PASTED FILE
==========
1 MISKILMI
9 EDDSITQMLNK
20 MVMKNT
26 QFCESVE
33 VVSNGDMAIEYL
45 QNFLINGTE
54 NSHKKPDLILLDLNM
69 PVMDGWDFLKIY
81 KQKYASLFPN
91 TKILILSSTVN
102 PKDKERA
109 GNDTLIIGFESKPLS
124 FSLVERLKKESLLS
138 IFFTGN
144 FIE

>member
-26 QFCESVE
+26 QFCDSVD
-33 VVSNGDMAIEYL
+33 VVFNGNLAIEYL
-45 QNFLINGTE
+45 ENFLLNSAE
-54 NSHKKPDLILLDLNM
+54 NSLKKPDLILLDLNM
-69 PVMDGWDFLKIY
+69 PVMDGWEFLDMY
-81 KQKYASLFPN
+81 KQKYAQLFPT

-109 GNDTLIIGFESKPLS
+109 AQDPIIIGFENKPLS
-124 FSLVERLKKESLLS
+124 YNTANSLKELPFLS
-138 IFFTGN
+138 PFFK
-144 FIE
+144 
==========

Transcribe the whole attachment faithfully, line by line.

1 MISKILMI
9 EDDSITQMLNK
20 MVMKNT
26 QFCESVE
33 VVSNGDMAIEYL
45 QNFLINGTE
54 NSHKKPDLILLDLNM
69 PVMDGWDFLKIY
81 KQKYASLFPN
91 TKILILSSTVN
102 PKDKERA
109 GNDTLIIGFESKPLS
124 FSLVERLKKESLLS
138 IFFTGN
144 FIE

>member
-26 QFCESVE
+26 QFCDSVD
-33 VVSNGDMAIEYL
+33 VVFNGNLAIEYL
-45 QNFLINGTE
+45 ENFLLNSAE
-54 NSHKKPDLILLDLNM
+54 NSLKKPDLILLDLNM
-69 PVMDGWDFLKIY
+69 PVMDGWEFLDMY
-81 KQKYASLFPN
+81 KQKYAQLFPT

-109 GNDTLIIGFESKPLS
+109 AQDPIIIGFENKPLS
-124 FSLVERLKKESLLS
+124 YNTANSLKELPFLS
-138 IFFTGN
+138 PFFK
-144 FIE
+144 